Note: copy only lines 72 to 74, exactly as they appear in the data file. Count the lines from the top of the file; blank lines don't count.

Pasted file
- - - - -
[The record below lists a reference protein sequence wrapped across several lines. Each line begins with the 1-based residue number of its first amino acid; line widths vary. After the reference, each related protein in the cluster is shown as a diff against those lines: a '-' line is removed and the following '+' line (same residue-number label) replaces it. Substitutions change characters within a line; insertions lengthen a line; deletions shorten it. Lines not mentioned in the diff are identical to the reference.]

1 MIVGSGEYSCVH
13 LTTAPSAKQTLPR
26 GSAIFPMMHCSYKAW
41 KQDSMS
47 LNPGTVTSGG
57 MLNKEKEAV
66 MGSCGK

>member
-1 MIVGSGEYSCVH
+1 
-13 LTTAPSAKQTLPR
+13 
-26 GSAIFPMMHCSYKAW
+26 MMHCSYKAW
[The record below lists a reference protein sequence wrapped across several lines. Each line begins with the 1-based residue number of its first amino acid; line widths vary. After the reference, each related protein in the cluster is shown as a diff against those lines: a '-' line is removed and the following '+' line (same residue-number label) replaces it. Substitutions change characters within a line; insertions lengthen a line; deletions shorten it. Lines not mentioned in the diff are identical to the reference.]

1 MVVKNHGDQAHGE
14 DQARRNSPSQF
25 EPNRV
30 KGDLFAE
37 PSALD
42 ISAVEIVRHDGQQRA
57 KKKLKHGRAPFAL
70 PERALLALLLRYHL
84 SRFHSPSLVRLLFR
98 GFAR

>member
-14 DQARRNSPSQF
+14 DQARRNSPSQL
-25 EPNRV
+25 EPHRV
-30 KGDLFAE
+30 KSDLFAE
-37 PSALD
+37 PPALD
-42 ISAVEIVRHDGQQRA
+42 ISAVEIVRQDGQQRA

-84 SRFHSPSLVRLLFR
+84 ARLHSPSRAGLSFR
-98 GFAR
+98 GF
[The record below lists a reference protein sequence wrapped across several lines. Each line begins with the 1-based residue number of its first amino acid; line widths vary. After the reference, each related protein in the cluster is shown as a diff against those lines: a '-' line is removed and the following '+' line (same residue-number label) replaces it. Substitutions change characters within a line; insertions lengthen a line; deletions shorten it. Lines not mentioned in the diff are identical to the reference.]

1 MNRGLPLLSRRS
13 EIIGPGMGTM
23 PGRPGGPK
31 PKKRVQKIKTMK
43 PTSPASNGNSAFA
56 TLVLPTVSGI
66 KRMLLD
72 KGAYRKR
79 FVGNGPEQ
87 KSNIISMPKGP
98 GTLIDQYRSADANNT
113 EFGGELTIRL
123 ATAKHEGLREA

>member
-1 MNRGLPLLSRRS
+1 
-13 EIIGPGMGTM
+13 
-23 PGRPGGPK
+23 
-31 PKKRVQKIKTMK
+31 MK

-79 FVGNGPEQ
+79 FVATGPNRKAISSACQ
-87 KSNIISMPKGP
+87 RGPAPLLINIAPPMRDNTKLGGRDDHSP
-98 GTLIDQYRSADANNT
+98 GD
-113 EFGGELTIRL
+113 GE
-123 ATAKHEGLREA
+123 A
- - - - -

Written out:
+113 GE
-123 ATAKHEGLREA
+123 A